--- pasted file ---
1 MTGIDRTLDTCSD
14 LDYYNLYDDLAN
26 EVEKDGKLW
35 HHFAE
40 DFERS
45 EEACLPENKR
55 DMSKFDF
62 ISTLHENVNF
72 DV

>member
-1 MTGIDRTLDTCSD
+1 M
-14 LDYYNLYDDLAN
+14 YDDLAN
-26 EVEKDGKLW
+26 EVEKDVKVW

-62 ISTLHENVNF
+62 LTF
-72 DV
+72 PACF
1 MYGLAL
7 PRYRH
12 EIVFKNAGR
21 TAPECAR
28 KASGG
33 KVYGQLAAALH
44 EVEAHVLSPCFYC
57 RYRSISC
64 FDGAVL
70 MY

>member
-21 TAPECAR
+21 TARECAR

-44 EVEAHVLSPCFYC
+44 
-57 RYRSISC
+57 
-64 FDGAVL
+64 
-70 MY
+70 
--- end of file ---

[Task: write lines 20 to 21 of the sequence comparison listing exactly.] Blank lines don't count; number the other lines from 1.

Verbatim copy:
+72 PACF
1 MYGLAL